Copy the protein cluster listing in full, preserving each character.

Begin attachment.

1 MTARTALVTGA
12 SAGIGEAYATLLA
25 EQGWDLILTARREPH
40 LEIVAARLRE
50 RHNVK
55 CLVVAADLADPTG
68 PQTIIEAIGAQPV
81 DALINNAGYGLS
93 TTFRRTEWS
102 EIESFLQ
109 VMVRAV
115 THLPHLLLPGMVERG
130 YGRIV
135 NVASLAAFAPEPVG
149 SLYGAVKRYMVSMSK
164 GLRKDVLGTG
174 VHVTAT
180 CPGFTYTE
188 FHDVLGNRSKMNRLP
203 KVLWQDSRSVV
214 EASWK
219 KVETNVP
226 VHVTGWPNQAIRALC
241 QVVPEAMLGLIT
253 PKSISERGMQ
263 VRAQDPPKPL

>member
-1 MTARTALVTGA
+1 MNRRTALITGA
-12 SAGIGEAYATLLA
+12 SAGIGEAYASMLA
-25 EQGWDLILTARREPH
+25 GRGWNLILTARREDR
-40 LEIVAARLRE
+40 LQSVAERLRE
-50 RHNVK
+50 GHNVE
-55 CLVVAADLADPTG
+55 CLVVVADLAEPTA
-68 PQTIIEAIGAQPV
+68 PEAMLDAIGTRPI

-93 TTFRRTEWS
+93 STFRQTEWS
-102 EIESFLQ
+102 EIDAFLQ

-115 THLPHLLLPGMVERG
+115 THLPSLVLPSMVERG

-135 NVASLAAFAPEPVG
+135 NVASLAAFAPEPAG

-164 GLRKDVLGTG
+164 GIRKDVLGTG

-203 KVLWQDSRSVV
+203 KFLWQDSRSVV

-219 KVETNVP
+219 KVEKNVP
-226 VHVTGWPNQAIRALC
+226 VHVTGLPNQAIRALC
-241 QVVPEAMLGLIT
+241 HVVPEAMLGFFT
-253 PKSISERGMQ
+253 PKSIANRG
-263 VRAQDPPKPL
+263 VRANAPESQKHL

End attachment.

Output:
1 MTARTALVTGA
12 SAGIGEAYATLLA
25 EQGWDLILTARREPH
40 LEIVAARLRE
50 RHNVK
55 CLVVAADLADPTG
68 PQTIIEAIGAQPV
81 DALINNAGYGLS
93 TTFRRTEWS
102 EIESFLQ
109 VMVRAV
115 THLPHLLLPGMVERG
130 YGRIV
135 NVASLAAFAPEPVG
149 SLYGAVKRYMVSMSK
164 GLRKDVLGTG
174 VHVTAT
180 CPGFTYTE
188 FHDVLGNRSKMNRLP
203 KVLWQDSRSVV
214 EASWK
219 KVETNVP
226 VHVTGWPNQAIRALC
241 QVVPEAMLGLIT
253 PKSISERGMQ
263 VRAQDPPKPL

>member
-1 MTARTALVTGA
+1 MNRRTALITGA
-12 SAGIGEAYATLLA
+12 SAGIGEAYASMLA
-25 EQGWDLILTARREPH
+25 GRGWNLILTARREDR
-40 LEIVAARLRE
+40 LQSVAERLRE
-50 RHNVK
+50 GHNVE
-55 CLVVAADLADPTG
+55 CLVVVADLAEPTA
-68 PQTIIEAIGAQPV
+68 PEAMLDAIGTRPI

-93 TTFRRTEWS
+93 STFRQTEWS
-102 EIESFLQ
+102 EIDAFLQ

-115 THLPHLLLPGMVERG
+115 THLPSLVLPSMVERG

-135 NVASLAAFAPEPVG
+135 NVASLAAFAPEPAG

-164 GLRKDVLGTG
+164 GIRKDVLGTG

-203 KVLWQDSRSVV
+203 KFLWQDSRSVV

-219 KVETNVP
+219 KVEKNVP
-226 VHVTGWPNQAIRALC
+226 VHVTGLPNQAIRALC
-241 QVVPEAMLGLIT
+241 HVVPEAMLGFFT
-253 PKSISERGMQ
+253 PKSIANRG
-263 VRAQDPPKPL
+263 VRANAPESQKHL